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date: 17 January 2020

Abstract and Keywords

After spelling out the meaning of “race” and “prejudice,” the chapter takes up the question of origins, distinguishing between the social conditions that give rise to prejudice in general and the factors that predispose some individuals to embrace prejudice and others to reject it. Prejudice comes in more than a single variety and the next section argues that the varieties can be classified in terms of three basic distinctions: biological versus cultural; cognitive versus affective; and explicit versus implicit. In the heart of the chapter, evidence on the political consequences of prejudice in the contemporary United States is summarized, followed by a briefer treatment of the part played by prejudice in the politics of immigration in western Europe. The chapter concludes with a quick recapitulation of what we have learned so far and some advice on how we might profitably move forward.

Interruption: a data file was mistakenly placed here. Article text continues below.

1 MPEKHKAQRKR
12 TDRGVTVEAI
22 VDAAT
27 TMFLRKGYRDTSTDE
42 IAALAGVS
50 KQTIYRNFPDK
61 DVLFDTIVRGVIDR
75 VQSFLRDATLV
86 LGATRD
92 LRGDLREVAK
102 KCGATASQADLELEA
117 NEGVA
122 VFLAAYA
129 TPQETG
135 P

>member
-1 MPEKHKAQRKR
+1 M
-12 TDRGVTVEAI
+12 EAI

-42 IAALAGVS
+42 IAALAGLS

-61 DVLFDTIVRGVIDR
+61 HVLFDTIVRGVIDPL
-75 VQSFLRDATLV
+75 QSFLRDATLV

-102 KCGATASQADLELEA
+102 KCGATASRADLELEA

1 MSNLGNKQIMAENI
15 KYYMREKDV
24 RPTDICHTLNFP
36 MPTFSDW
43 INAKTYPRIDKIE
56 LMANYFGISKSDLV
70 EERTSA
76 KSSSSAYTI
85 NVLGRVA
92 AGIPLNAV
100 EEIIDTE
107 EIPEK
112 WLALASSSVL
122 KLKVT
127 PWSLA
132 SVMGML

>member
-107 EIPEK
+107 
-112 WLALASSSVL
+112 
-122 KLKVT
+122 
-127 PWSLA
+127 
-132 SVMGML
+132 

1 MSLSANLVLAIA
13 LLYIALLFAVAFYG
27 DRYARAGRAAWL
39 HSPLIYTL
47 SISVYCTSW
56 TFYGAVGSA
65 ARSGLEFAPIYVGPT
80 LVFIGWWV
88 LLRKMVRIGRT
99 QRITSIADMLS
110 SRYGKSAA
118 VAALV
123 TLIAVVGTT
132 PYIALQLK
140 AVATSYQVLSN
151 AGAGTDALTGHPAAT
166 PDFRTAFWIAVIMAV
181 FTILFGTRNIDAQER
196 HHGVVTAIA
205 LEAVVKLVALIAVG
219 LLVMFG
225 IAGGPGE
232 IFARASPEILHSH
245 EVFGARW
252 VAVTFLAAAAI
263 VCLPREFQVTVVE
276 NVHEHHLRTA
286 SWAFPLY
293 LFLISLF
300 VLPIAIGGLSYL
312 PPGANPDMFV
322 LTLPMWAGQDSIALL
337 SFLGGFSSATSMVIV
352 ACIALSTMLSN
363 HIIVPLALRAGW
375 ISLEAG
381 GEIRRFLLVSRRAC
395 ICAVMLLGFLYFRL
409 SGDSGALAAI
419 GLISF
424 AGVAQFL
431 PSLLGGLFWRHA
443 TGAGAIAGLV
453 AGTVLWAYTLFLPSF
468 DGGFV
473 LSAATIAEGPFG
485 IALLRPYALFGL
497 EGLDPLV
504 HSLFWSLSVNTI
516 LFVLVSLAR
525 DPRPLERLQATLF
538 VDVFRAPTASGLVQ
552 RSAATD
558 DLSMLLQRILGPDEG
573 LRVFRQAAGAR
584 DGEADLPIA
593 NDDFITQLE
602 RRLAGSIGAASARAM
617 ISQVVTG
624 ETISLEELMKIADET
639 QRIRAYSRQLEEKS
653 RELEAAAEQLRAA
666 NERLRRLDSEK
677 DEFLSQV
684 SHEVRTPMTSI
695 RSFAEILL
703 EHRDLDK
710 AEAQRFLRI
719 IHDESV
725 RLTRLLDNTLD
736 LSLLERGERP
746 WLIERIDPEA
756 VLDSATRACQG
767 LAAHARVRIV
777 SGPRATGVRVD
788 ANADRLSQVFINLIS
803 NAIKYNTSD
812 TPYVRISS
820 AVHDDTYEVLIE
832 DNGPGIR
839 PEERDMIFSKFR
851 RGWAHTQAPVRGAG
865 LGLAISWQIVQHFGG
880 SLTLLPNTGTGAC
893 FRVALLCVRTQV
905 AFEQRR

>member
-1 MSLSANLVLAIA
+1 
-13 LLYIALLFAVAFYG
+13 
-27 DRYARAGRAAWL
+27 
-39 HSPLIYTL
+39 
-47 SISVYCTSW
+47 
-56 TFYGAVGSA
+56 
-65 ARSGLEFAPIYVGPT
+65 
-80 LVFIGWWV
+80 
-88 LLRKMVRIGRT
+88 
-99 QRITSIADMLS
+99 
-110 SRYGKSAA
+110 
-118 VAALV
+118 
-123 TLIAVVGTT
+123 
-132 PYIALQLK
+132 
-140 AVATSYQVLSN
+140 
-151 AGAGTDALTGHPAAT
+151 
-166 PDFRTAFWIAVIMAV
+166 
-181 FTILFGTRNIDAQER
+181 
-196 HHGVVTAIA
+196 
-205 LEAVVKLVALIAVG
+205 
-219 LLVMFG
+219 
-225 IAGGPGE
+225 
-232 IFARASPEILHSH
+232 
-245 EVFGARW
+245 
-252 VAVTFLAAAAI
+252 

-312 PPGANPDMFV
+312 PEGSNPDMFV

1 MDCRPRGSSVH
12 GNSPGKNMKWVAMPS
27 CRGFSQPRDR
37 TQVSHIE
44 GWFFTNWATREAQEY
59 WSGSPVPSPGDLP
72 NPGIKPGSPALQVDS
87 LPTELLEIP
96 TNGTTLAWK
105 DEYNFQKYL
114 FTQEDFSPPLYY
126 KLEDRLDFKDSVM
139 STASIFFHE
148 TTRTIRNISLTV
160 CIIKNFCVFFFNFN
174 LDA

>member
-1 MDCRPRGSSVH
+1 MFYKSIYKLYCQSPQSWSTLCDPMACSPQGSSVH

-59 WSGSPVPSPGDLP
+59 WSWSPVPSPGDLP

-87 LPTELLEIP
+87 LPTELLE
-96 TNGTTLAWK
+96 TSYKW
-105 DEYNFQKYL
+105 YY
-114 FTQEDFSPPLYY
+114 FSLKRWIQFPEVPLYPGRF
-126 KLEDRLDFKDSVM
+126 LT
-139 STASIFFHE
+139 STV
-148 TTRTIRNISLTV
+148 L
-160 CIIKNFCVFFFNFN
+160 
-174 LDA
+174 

Keywords: race, prejudice, racism, immigration, elections, public opinion

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